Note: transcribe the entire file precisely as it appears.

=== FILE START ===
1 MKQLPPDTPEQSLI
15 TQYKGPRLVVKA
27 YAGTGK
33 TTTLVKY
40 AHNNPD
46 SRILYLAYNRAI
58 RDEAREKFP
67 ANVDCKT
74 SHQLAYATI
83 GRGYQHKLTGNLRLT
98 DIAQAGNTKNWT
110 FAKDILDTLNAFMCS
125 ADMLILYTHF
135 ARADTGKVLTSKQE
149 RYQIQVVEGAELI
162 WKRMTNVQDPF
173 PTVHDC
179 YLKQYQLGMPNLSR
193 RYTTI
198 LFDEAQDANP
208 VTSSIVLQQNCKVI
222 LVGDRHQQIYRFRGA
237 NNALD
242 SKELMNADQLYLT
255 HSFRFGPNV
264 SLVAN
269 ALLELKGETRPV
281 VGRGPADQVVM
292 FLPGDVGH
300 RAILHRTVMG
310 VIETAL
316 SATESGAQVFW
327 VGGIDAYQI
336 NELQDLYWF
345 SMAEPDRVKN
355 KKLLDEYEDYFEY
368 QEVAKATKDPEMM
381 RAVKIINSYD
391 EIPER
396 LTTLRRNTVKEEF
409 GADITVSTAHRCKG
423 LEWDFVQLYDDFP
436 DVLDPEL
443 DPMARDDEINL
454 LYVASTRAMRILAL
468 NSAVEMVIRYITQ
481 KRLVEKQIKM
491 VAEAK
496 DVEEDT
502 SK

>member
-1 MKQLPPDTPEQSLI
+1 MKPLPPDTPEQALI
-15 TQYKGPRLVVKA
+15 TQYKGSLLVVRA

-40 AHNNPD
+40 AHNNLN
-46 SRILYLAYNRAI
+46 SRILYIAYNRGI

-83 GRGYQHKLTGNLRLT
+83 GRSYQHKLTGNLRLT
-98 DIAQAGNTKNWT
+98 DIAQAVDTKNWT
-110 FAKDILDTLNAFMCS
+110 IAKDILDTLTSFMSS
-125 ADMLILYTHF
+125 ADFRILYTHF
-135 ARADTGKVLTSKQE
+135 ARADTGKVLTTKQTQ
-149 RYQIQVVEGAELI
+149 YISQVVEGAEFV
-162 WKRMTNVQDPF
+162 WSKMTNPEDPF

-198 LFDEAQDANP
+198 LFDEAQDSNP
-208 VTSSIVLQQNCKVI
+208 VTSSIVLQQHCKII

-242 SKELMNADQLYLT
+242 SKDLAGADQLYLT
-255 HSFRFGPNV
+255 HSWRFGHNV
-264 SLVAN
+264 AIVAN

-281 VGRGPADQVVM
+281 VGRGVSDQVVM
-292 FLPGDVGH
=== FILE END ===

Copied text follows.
1 MKQLPPDTPEQSLI
15 TQYKGPRLVVKA
27 YAGTGK
33 TTTLVKY
40 AHNNPD
46 SRILYLAYNRAI
58 RDEAREKFP
67 ANVDCKT
74 SHQLAYATI
83 GRGYQHKLTGNLRLT
98 DIAQAGNTKNWT
110 FAKDILDTLNAFMCS
125 ADMLILYTHF
135 ARADTGKVLTSKQE
149 RYQIQVVEGAELI
162 WKRMTNVQDPF
173 PTVHDC
179 YLKQYQLGMPNLSR
193 RYTTI
198 LFDEAQDANP
208 VTSSIVLQQNCKVI
222 LVGDRHQQIYRFRGA
237 NNALD
242 SKELMNADQLYLT
255 HSFRFGPNV
264 SLVAN
269 ALLELKGETRPV
281 VGRGPADQVVM
292 FLPGDVGH
300 RAILHRTVMG
310 VIETAL
316 SATESGAQVFW
327 VGGIDAYQI
336 NELQDLYWF
345 SMAEPDRVKN
355 KKLLDEYEDYFEY
368 QEVAKATKDPEMM
381 RAVKIINSYD
391 EIPER
396 LTTLRRNTVKEEF
409 GADITVSTAHRCKG
423 LEWDFVQLYDDFP
436 DVLDPEL
443 DPMARDDEINL
454 LYVASTRAMRILAL
468 NSAVEMVIRYITQ
481 KRLVEKQIKM
491 VAEAK
496 DVEEDT
502 SK

>member
-1 MKQLPPDTPEQSLI
+1 MKPLPPDTPEQALI
-15 TQYKGPRLVVKA
+15 TQYKGSLLVVRA

-40 AHNNPD
+40 AHNNLN
-46 SRILYLAYNRAI
+46 SRILYIAYNRGI

-83 GRGYQHKLTGNLRLT
+83 GRSYQHKLTGNLRLT
-98 DIAQAGNTKNWT
+98 DIAQAVDTKNWT
-110 FAKDILDTLNAFMCS
+110 IAKDILDTLTSFMSS
-125 ADMLILYTHF
+125 ADFRILYTHF
-135 ARADTGKVLTSKQE
+135 ARADTGKVLTTKQTQ
-149 RYQIQVVEGAELI
+149 YISQVVEGAEFV
-162 WKRMTNVQDPF
+162 WSKMTNPEDPF

-198 LFDEAQDANP
+198 LFDEAQDSNP
-208 VTSSIVLQQNCKVI
+208 VTSSIVLQQHCKII

-242 SKELMNADQLYLT
+242 SKDLAGADQLYLT
-255 HSFRFGPNV
+255 HSWRFGHNV
-264 SLVAN
+264 AIVAN

-281 VGRGPADQVVM
+281 VGRGVSDQVVM
-292 FLPGDVGH